Our first-in-the-nation primary has something for everyone
Are we there yet? Is it tomorrow now? Is it over yet?
The 2020 New Hampshire presidential primary elections, I mean.
No, no, of course not. It’s just beginning. Let’s see, now we have Spartacus from New Jersey, Pocahontas from Massachusetts and Father Time from Delaware. Or is Father Time the venerable Sen. Sanders from Vermont? At least Bernie, if he runs again, won’t likely be spending much time in Iowa, which is so far away, when he can just cross the bridge over the Connecticut River and campaign in his neighboring state among all of us good ol’ boys and girls in the Granite State.
Will Oprah come? I think she knows her way to New Hampshire. I believe she has been here before, as the prophetess, telling us that Obama was The One. Oprah has been everywhere. In all lands they know her and in all tongues they speak of her.
Oh, the history of the New Hampshire primary in all its paradoxical wonder! It has been won by men like Jimmy Carter, who practically lived here, and lost repeatedly by Bob Dole, who did pretty much the same. It has also been won by men who didn’t come at all (Eisenhower in ’52, Lodge in ’64) despite all the talk about the importance of “retail politics” in our primary.
The legend has it that Edmund Muskie stumbled here in ’72 because he cried in front of the Union Leader. But Hillary Clinton won New Hampshire handily over Barak Obama in ’08 after getting teary-eyed for the cameras over losing to Obama in Iowa. JFK, Muskie and Sanders, along with Paul Tsongas and John Kerry, all won here in part, it is believed, because they all hailed from neighboring states. But Mitt Romney lost here twice, despite being the former governor of Massachusetts and a resident of a summer home on Lake Winnipesaukee.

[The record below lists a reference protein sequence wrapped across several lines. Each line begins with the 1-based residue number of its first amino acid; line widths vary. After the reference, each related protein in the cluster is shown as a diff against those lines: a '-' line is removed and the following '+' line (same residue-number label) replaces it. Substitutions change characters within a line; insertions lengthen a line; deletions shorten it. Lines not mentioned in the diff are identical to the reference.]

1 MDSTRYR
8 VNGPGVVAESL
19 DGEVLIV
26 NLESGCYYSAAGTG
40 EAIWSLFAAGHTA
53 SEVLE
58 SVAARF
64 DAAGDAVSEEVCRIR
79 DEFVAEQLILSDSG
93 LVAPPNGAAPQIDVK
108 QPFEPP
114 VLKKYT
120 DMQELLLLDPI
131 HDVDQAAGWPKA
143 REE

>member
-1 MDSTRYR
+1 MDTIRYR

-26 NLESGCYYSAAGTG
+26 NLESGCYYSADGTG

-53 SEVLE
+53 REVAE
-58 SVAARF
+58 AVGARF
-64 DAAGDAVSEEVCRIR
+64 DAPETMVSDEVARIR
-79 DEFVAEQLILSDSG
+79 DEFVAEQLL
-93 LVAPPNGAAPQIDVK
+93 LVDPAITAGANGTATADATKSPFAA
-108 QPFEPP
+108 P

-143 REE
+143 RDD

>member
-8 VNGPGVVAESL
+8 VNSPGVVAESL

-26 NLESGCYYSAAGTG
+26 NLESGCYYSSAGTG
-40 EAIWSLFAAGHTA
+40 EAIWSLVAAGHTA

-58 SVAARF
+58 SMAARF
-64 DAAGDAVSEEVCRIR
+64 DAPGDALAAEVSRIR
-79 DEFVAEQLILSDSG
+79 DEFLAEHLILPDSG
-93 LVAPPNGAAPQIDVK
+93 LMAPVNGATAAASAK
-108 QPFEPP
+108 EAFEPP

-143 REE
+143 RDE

I have succumbed to the myths of the New Hampshire primary, having come here for the first time to volunteer in the 1972 presidential campaign of the late Ohio congressman John Ashbrook. Ashbrook came. He cared. He met the people, spoke in their living rooms, shook hands on frozen street corners. Rep. Paul McCloskey of California did all of that too. Between them, they got less than 30 percent of the vote. The rest went to President Richard Nixon, who spent much of the New Hampshire primary campaign season in China, praising and clinking glasses with Chairman Mao and other Chinese communists.
So my advice to Spartacus, Pocohontas, Fathers Time and others who want to win the New Hampshire primary in 2020 is to go to China while others are scrounging for votes here in New Hampshire. Or, better yet, go to Vietnam, as Henry Cabot Lodge did, join the conspiracy to overthrow the government there, as Lodge did, and promise to bring the US troops home by Christmas — or Easter, or Opening Day of the baseball season.
Peace, like the New Hampshire primary, is a moving and elusive target.